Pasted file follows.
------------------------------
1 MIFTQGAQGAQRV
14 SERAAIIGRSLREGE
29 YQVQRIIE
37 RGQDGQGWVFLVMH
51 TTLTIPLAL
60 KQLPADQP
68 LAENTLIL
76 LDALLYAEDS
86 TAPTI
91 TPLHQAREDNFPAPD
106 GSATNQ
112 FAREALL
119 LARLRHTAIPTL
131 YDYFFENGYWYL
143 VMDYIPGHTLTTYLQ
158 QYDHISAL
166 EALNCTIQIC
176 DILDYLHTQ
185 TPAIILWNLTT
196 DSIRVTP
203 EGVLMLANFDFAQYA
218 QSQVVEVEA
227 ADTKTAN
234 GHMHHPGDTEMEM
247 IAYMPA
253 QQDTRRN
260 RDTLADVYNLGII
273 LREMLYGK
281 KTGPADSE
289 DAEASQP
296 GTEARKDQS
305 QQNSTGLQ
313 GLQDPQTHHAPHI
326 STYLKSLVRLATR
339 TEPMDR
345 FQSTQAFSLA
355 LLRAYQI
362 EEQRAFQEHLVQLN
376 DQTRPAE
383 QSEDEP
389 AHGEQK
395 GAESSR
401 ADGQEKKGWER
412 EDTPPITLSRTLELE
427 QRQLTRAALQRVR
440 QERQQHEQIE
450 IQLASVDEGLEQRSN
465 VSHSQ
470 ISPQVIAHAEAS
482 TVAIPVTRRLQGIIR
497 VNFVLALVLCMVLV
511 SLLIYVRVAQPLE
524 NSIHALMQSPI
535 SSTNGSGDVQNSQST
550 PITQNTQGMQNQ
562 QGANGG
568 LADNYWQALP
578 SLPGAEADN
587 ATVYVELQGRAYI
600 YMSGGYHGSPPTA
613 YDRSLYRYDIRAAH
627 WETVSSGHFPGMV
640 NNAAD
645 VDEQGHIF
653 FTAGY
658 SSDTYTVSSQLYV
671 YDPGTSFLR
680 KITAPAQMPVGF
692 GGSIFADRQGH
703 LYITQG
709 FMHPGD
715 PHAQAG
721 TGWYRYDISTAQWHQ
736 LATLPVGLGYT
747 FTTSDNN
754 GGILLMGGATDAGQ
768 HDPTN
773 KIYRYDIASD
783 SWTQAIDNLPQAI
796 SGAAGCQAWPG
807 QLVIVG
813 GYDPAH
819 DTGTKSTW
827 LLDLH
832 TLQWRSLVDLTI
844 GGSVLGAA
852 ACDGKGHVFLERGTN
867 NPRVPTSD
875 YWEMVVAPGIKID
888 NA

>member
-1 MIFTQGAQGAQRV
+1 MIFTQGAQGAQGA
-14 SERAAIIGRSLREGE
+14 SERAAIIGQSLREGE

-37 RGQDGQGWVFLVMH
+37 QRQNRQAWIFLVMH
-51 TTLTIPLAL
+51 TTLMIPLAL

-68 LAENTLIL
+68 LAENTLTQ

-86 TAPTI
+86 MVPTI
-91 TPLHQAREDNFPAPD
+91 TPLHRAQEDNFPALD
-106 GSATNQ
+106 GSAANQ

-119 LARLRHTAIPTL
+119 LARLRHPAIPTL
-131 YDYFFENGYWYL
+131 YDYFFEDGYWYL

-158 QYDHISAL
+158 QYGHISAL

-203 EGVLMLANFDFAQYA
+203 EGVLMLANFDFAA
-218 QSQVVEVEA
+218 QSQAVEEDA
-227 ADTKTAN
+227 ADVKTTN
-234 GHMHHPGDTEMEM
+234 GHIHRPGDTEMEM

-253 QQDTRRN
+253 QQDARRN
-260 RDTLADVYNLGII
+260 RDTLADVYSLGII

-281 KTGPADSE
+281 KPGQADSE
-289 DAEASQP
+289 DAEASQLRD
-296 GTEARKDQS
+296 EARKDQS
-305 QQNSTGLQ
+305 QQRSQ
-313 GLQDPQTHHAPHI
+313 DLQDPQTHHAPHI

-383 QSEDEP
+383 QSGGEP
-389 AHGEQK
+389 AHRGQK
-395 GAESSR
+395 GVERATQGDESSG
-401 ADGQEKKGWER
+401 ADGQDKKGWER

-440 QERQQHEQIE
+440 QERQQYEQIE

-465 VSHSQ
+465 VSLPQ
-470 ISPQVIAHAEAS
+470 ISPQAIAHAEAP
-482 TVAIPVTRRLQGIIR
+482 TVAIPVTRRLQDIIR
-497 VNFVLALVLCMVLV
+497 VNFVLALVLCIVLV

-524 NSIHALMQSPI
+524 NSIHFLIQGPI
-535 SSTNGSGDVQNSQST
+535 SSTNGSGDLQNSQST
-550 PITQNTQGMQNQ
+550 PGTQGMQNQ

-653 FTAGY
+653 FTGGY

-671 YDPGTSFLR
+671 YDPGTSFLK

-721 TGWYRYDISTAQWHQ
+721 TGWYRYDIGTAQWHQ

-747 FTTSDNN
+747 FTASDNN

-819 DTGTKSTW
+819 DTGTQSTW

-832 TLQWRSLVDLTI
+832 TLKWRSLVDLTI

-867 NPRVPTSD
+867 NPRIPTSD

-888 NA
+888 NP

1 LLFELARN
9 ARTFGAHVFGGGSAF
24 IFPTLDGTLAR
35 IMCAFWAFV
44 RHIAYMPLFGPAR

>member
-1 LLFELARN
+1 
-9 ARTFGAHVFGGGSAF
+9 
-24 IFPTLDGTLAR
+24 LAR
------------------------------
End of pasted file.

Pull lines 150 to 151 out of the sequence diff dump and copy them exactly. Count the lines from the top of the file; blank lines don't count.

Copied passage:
-482 TVAIPVTRRLQGIIR
+482 TVAIPVTRRLQDIIR